dimensions are varying!
set lev 500d temp
The display of the defined variable will display a 2-D slice taken at time 5 and level 500.
If you define a variable that has fixed dimensions, and then later access this variable, the fixed dimensions are treated as "wild cards". The best way to show this is with an example:
set lat 0 90set lev 500set t 10define zave = ave(z,t=1,t=30)
The defined variable has two varying dimensions. If we now
display this variable (or use it in an expression), the fixed
dimensions of the defined variable, namely
T dimension setting:
set lev 200d zave
In the above display, the variable
zave would be displayed as it
was defined, ie you would get a time average of 500mb heights,
even though the level is set to 850.
When the defined variable has varying dimensions, and you have a dimension environment where that dimension is fixed, the proper dimension will be retrieved from the variable:
set lat 0 90set lev 500set t 10define temp = zset lat 40d temp
In the above example, the defined variable has a varying Y dimension. We then fix the Y dimension to be 40N, and display a 1-D slice. The data from 40N in the defined grid will be accessed. If you then did:
The data from 40S would be accessed from the defined variable. Since this is beyond the dimensions originally used when the variable was defined, the data would be set to missing.
You can also locally override the dimension environment:
If that dimension is a varying dimension within the defined variable. If the dimension is a fixed dimension for that variable, the local override will be ignored:
In the above command, the defined variable temp has fixed T, so the t=15 would be ignored.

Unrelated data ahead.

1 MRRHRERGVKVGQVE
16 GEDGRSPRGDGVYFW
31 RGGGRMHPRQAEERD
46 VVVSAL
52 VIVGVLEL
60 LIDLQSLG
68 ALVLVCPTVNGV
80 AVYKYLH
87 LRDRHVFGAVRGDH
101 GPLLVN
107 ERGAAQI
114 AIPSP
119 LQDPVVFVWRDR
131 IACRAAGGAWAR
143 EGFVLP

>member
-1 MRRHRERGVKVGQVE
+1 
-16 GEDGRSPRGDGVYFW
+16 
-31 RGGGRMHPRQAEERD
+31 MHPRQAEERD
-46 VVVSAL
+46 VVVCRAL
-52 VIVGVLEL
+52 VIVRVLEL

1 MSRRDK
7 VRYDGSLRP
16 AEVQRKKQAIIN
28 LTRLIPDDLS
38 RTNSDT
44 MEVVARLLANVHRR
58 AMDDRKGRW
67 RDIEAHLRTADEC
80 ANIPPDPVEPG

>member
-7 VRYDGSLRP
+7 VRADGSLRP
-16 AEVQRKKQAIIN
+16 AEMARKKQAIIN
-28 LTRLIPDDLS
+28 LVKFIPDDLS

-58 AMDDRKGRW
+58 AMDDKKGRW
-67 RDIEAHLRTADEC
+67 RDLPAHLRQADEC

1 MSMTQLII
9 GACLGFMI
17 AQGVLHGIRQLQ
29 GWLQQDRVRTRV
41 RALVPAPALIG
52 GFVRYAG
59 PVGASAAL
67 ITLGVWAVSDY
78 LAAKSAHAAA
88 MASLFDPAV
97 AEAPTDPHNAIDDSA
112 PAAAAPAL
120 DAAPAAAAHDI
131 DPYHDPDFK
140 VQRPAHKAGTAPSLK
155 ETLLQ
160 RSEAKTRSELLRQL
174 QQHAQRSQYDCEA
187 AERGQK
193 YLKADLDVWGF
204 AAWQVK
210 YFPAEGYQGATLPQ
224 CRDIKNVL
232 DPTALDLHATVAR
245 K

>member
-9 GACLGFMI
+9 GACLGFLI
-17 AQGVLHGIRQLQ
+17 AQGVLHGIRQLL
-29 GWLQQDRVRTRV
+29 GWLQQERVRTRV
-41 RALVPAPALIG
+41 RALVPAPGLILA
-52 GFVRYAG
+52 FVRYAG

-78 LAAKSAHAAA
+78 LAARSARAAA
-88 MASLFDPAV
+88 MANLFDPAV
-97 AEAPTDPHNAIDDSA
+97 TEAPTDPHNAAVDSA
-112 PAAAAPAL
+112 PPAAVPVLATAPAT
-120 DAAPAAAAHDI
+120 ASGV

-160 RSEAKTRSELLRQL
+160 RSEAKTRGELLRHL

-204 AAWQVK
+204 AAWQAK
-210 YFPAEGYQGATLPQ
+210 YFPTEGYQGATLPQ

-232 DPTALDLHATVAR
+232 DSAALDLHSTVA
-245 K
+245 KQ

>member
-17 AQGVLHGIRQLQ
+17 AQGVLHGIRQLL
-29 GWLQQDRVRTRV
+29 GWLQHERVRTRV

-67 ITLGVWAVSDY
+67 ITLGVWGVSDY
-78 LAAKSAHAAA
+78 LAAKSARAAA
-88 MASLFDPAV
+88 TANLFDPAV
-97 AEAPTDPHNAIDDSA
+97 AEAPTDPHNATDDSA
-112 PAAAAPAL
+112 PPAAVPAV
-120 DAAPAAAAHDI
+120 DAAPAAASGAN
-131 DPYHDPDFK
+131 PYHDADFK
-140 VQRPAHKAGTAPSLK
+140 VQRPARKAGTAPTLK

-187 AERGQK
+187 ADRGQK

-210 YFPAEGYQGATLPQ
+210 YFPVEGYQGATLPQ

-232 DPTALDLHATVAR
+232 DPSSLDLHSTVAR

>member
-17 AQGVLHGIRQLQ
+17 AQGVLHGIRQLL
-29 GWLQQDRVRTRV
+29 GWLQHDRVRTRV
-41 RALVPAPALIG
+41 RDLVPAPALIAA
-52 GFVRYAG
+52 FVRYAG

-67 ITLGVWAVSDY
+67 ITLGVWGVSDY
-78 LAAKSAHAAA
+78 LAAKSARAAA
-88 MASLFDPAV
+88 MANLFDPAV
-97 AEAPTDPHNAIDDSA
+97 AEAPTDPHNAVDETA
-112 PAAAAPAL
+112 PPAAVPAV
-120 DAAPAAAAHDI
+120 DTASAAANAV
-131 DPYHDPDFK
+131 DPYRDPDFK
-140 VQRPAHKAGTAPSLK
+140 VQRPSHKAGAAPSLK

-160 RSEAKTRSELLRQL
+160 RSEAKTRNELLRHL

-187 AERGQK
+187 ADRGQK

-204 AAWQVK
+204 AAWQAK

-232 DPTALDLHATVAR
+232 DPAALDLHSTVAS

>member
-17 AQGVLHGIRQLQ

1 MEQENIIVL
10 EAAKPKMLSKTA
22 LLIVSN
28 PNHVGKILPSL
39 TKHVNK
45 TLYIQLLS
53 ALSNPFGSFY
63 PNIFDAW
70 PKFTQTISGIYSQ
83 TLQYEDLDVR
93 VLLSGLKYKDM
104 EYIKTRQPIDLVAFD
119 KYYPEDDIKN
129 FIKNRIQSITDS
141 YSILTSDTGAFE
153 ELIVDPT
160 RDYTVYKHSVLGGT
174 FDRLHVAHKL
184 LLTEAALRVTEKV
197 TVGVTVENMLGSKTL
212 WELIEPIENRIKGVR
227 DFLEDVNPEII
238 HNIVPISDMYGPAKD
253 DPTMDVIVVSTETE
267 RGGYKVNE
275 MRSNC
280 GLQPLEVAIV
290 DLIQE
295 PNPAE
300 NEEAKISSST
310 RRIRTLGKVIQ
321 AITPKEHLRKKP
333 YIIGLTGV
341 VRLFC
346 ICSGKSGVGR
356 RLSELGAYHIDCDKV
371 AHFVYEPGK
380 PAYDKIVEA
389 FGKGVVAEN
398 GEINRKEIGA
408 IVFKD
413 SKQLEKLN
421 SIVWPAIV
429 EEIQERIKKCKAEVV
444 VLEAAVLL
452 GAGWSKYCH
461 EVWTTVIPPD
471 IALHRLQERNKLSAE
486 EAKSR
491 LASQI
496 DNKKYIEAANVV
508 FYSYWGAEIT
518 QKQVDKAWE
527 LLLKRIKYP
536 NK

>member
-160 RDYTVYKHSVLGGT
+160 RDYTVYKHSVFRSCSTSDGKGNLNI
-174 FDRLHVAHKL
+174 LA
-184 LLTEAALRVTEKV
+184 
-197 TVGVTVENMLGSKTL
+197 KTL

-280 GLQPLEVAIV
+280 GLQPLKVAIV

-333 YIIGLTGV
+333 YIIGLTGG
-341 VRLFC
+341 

define command currently supports only grids.
Once you have defined a grid variables, you may tell GrADS that the new variable is climatological, ie that you wish to treat the time dimension of the new variable in a wild card sense.
The command is:
modify varname <seasonal/diurnal>
varname is the name of a defined variable. If the
grid is described as
seasonal, then it is assumed that
the defined variable contains monthly (or multi month) means. Daily or
multi-day means are not yet supported. If
specified, it is assumed the defined variable contains means over some
time period less than a day.
After describing the defined variable as climatological, then the date/times are treated appropriately when data is accessed from the defined variable.
In the following example, the data set contains 10 years of monthly means:
set lat -90 90set lev 500set t 1 12define zave = ave(z,t+0,t=120,1yr)
This define will set up a variable called
contains 12 times, each time being the 10 year mean for that month. We
are making use here of the fact that the define command loops through
a varying time dimension when evaluating the expression, and within
ave function we are
making use of the variable time offset of t+0, which uses a start time
that is whatever time the
define command is using as
set t 120d z - zave
The final display will remove the 10 year monthly mean for December from the last December in the data set.
Each variable defined using the
define command reserves
some system resources. If you no longer need a defined variable it is
sensible to free these resources for other use. This is accomplished
undefine command. For example:
would free the resources used by the defined variable
course, the variable
p would no longer be available for GrADS